Golden sunlight flooded through the windows magnifying the creative energy in the studio classroom. After three hours, I felt more alive than I have in a long time. I shared another quote by Brown with my fellow workshop participants, “The only unique contribution that we will ever make in this world will be born of our creativity.”

Here’s a sample of participants’ fall haikus, each contributing beauty, peace, and elegance to our world. §

mushrooms grow from the floor
their hats like umbrellas
covering them from the downpour
by Avery

black, white, red crouched low
hop, extend, push down, lift up
whooping crane takes flight
by Cindy

crows caw a greeting
among yellow crimson leaves
autumn morning song
by Debbie

a tree lit by the sun
a gush of wind blows by
whoosh! the tree is peaceful again
by Allie

in my reflection
my thoughts return to my roots
leaving soul to bare
by Brian

“Show up in every single moment like you’re meant to be there.”
~Marie Forleo

The Elegance of Live Music

It’s a fall afternoon and pianist Brian Woods fills the small performance hall with soul-stirring classical music that beckons autumn leaves to dance and transports the audience to another time and place. For a brief magical time, we are lifted above our everyday lives and united in the joy and elegance of music. 

The pianist from St. Louis ushered in the first of four concerts at our local cultural arts center, each of which I look forward to attending. I am no music expert; I just know how it makes me feel. Experiencing live music is different than listening to it at home or in the car. There’s something special about joining an audience of diverse people who come together specifically to experience the emotion and awe of a live performance. 

In a world fraught with conflict and division, music can bring us together in a delightful way. This summer, my daughter and her husband took us to a popular piano bar after a baseball game at Wrigley Field in Chicago. People of all ages, sporting Cardinals and Cubs gear, belted out Elton John’s Benny and the Jets at the top of their lungs. If those die-hard rivals can put aside their differences to sing together, there is hope for harmony. 

“Music has a great power for bringing people together,” said media mogul Ted Turner. “With so many forces in the world acting to drive wedges between people, it’s important to preserve those things that help us experience our common humanity.” Music genres can be diverse as people, but with an open mind, lovers of jazz or rock may discover they also enjoy Tchaikovsky and Beethoven. 

Opportunities to experience live musical performances can be found at regional schools, churches, universities, libraries, bars and restaurants, and cultural centers like Cedarhurst Center for the Arts in my hometown.*

According to Americans for the Arts, there are many good reasons to support the arts, including boosting local economies, strengthening communities, and improving academic performance among students. The organization points to research that shows participation in the arts reduces depression and anxiety and increases life satisfaction. In the 1700s, Jean Paul Friedrich Richter said, “Music is the moonlight in the gloomy night of life.” 

On the sunny afternoon the pianist swept his audience away with stunning musicianship and stage presence, I took a moment to notice the expressions on the faces around me and knew we were  experiencing something significant. As composer Aaron Copeland said, “So long as the human spirit thrives on this planet, music in some living form will accompany and sustain it and give it expressive meaning.” §

“In the presence of great music we have no alternative but to live nobly.”
~ Sean O. Faolain

*If you are in southern Illinois, tickets for the 2022-2023 music series at Cedarhurst Center for the Arts are available online at This year’s line up includes a Brazilian father-daughter duo Oct. 15, a standards-singing trio in March, and a dynamic flutist, pianist and educator in April. You won’t be disappointed!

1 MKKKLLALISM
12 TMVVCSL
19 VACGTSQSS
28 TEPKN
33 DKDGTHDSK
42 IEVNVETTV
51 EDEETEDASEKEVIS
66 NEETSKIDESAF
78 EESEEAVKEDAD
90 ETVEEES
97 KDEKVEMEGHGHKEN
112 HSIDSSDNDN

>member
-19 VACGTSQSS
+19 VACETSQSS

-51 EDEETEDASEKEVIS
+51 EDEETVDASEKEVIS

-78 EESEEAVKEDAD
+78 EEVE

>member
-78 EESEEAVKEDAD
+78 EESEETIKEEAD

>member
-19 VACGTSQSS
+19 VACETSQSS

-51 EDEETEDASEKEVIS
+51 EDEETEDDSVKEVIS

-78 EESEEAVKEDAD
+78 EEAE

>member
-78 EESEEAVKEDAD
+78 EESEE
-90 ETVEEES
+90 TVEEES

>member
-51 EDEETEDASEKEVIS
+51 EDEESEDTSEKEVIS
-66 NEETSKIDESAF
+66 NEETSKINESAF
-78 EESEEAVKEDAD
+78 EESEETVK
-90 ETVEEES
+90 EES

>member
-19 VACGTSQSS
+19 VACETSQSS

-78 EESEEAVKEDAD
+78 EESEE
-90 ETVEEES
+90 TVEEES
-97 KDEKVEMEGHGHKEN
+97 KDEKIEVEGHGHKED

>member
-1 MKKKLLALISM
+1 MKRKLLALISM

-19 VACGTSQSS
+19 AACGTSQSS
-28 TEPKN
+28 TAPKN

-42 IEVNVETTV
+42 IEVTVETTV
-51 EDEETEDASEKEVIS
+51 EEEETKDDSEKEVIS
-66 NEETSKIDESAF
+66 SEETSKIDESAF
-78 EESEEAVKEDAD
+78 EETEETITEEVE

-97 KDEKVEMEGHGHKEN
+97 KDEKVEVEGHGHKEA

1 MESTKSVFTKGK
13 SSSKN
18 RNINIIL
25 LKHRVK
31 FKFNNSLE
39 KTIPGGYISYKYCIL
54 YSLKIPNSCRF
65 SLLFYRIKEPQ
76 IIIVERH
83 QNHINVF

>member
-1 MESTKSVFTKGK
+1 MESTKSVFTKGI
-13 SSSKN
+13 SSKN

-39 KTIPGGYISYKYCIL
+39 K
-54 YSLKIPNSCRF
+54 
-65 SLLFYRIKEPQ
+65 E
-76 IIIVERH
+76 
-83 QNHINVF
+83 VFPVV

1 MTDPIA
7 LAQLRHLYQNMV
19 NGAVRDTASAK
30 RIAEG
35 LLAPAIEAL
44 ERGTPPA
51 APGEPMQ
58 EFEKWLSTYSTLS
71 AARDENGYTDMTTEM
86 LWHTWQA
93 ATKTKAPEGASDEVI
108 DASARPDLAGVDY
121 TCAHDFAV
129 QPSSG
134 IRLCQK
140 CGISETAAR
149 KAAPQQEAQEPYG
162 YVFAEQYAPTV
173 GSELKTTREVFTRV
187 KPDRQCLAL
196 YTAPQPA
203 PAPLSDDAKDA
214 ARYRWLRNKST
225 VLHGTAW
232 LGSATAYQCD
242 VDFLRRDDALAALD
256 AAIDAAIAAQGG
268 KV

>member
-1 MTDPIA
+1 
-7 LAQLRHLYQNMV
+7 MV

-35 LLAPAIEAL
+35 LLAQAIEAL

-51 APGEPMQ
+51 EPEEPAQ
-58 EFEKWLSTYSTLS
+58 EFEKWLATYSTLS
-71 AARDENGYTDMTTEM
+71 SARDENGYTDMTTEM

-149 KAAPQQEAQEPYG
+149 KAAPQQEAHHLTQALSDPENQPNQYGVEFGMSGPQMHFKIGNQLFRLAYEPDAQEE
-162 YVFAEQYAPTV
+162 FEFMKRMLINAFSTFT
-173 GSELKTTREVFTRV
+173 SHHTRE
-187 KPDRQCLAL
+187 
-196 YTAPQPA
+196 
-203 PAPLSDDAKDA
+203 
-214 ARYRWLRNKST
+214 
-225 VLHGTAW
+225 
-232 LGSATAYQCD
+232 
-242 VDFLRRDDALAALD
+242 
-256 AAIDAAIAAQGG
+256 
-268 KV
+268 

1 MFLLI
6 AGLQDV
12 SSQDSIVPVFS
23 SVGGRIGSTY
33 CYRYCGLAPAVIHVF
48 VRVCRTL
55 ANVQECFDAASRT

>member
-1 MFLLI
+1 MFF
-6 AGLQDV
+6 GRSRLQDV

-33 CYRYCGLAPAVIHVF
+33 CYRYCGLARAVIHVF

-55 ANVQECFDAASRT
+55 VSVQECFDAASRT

The Elegance of Community

IMG_1847 (1)Six-year-old Mariah sat perfectly still as I carefully painted a swirling green vine across her forehead and around her soft cheek. We chatted breezily as I added yellow sunflowers to her sweet face. A touch of gold glitter made her smile sparkle all the more.

I recently jumped at the chance to volunteer with a local museum, Cedarhurst Center for the Arts, at a community event held at our town’s park. It’s the same park I frequented as a child. I still remember sitting at the small concrete amphitheater listening to someone dressed as The Cat in the Hat read a Dr. Seuss book. I was just about Mariah’s age.

On this sunny June morning, local groups gathered to kick-off a state-wide collaboration called the Sunflower Project. This community project will beautify the area, regenerate soil, and increase natural pollinators like butterflies and bees.

The park was buzzing with people of all ages planting sunflowers, browsing educational booths, devouring funnel cakes, and getting their faces painted. It warmed my heart to see people coming together at a time when we see so much division. A Saturday morning in the city park of one little community painted a different picture.

I’m inspired by the good citizens of our community. They volunteer at hospitals, schools, churches, museums, and other charitable and service organizations. They donate their time, food, money, and other resources. They attend events people work so hard to bring to about. Their support of local government, businesses, athletics, the environment, education, and the arts makes a real difference.

Being part of a community requires the elegance of our participation. Involvement is what makes any community more successful, whether it’s a family, school, workplace, town, state, nation, or planet. Coretta Scott King said, “The greatness of a community is most accurately measured by the compassionate actions of its members.”

I can hardly wait to watch the sunflower seeds so carefully planted in our park grow and bloom into a joyful patch of yellow flowers. What a perfect symbol for a thriving community filled with strong and happy citizens. Wherever you spend this fourth of July weekend, I hope you take pride in all of the various communities you are a part of and look for ways you can get involved to make a difference in your life and in the life of others. §

“Alone we can do so little; together, we can do so much.”
~Helen Keller

Featured Art ~ A Sunday Afternoon on the Island of La Grande Jatte, Georges Seurat, 1886.